The tax-efficient disposition of a business is a process that begins at the inception of the business. There are no shortcuts. Different strategies and structures may be economically “more appropriate” at different stages in the life of the business. Some are more flexible than others. They are all aimed at growing the business and, ultimately, at maximizing the economic return on the owner’s investment.
At times, however, the owner may be presented with a choice under circumstances that are not ideal – they don’t adhere to the “plan.” For example, an offer to purchase the business from the owner may be premature from the owner’s perspective. The owner may reject the offer and rue the decision years later. Or the owner may accept the offer and rue the decision years later. Or the owner may try to change the terms of the offer, whether through an earn-out, a rollover of some of their equity, a joint venture, or some other means by which they can participate in the continued growth of the business in a tax efficient manner.
Every situation, every business, and every owner is different. The point is to consider with one’s advisers those scenarios that are likely to arise, to understand their consequences,[xvi] and to plan for them as best as reasonably possible. Avoid surprises that may trigger irrational acts.[xvii] When surprises occur, as they often do notwithstanding one’s preparation and planning, seek out those advisers before taking any action in response.[xviii]
[i] These will include Federal, state, and sometimes city, income taxes; the taxes may be imposed at the level of both the business entity and its owners. The sale may also trigger sales tax and real estate transfer tax, depending upon the form of the transaction and the nature of the assets being sold.
[ii] It may be a worthwhile exercise for the owner to informally appraise their business every few years. You never know when “that” offer is going to come and, although most owners have a ballpark idea of what their business is worth, it helps to have a more objective perspective.
[iii] That being said, there may be exigent circumstances that compel the sale.
[iv] For example, it may be that the business still has “room to grow.”
[v] In the year following the year of the sale.
[vi] Among other items, there were questions about the adjusted basis of some of the assets.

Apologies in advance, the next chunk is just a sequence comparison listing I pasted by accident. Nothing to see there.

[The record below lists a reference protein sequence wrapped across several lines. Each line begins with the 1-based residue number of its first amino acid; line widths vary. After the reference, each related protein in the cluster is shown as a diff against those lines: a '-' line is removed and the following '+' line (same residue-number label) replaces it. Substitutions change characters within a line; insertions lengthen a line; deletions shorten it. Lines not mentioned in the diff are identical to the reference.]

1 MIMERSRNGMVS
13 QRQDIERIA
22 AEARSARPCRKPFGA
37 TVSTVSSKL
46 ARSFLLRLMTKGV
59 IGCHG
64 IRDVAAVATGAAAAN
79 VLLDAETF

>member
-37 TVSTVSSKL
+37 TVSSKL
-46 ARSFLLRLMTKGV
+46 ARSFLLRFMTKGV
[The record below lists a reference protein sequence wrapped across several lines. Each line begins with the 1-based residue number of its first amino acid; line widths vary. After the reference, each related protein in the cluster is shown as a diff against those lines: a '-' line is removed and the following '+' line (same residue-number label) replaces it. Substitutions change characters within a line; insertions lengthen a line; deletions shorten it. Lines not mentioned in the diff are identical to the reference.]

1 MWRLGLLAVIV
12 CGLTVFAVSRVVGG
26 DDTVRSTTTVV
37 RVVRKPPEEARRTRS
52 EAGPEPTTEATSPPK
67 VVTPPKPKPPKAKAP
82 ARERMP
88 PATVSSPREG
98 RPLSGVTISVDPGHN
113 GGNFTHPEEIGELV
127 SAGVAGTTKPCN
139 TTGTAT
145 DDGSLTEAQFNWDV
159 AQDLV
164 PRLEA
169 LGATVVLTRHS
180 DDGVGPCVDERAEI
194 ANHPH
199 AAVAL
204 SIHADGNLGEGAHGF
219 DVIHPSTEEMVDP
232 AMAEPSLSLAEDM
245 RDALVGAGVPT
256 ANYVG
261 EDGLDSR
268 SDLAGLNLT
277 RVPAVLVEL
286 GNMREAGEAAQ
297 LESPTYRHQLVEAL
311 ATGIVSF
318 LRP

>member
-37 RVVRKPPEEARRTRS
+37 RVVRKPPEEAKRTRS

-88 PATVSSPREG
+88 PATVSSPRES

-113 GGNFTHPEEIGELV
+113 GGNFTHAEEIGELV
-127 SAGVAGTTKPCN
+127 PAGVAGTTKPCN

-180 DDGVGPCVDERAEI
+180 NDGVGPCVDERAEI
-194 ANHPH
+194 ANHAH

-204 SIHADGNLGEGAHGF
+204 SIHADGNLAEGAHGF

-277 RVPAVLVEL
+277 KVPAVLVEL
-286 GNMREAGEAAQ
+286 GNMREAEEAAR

[vii] “I didn’t really review the return,” he said. “I just signed where I was told.”
[viii] “The dog ate my homework.” I guess that doesn’t resonate much in an age when kids do their homework on a computer.
[ix] The exam ended well, under the circumstances. I spoke very frankly with the examiner and their manager, fired the accountant, and restored a measure of credibility that facilitated a settlement.
[x] Meaning that the amount received by Taxpayer in exchange for the restaurants exceeded Taxpayer’s unrecovered investment (“adjusted basis”) in the restaurants by over $3.5 million.
[xi] In other words, he wrote it off as worthless.
[xii] After all, you can’t lose more than your unrecovered investment.
[xiii] The so-called “90-day letter,” which refers to the ninety days within which the taxpayer must file a petition with the Tax Court to contest the deficiency asserted in the letter. If the taxpayer fails to respond timely, the IRS is free to assess the tax, demand payment, and then seek to collect it.
[xiv] Which the Court did not find credible.
[xv] Some telltale signs: they intentionally draft ambiguity into a document; they say things like “this return is so convoluted, the IRS will never pick up the issue,” or “we control the preparation of the return, we can do whatever we want”; they ignore the legal separation among related entities; they bury questionable items in entries like “other expenses” and actually believe that no one will look.
[xvi] Which has to include running the numbers.
[xvii] One of my physics teachers was fond of saying, “Eschew obfuscation.”
[xviii] I know, I sound like your mother.